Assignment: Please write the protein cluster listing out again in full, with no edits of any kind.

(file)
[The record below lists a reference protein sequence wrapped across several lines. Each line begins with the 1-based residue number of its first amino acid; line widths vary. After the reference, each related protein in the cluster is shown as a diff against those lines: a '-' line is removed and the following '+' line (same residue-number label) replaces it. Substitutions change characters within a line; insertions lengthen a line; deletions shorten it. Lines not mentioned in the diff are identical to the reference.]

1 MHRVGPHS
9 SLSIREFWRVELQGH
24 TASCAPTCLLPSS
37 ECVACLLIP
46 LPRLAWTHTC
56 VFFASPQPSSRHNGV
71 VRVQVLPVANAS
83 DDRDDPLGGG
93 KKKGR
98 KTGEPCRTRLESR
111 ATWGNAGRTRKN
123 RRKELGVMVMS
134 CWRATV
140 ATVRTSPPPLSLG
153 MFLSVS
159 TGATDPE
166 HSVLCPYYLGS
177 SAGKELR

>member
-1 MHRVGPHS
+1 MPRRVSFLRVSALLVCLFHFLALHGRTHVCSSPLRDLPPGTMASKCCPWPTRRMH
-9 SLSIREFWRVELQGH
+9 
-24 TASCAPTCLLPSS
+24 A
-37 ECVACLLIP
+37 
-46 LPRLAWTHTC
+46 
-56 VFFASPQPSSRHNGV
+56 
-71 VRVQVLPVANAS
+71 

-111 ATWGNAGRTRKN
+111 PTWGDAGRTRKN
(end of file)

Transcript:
[The record below lists a reference protein sequence wrapped across several lines. Each line begins with the 1-based residue number of its first amino acid; line widths vary. After the reference, each related protein in the cluster is shown as a diff against those lines: a '-' line is removed and the following '+' line (same residue-number label) replaces it. Substitutions change characters within a line; insertions lengthen a line; deletions shorten it. Lines not mentioned in the diff are identical to the reference.]

1 MHRVGPHS
9 SLSIREFWRVELQGH
24 TASCAPTCLLPSS
37 ECVACLLIP
46 LPRLAWTHTC
56 VFFASPQPSSRHNGV
71 VRVQVLPVANAS
83 DDRDDPLGGG
93 KKKGR
98 KTGEPCRTRLESR
111 ATWGNAGRTRKN
123 RRKELGVMVMS
134 CWRATV
140 ATVRTSPPPLSLG
153 MFLSVS
159 TGATDPE
166 HSVLCPYYLGS
177 SAGKELR

>member
-1 MHRVGPHS
+1 MPRRVSFLRVSALLVCLFHFLALHGRTHVCSSPLRDLPPGTMASKCCPWPTRRMH
-9 SLSIREFWRVELQGH
+9 
-24 TASCAPTCLLPSS
+24 A
-37 ECVACLLIP
+37 
-46 LPRLAWTHTC
+46 
-56 VFFASPQPSSRHNGV
+56 
-71 VRVQVLPVANAS
+71 

-111 ATWGNAGRTRKN
+111 PTWGDAGRTRKN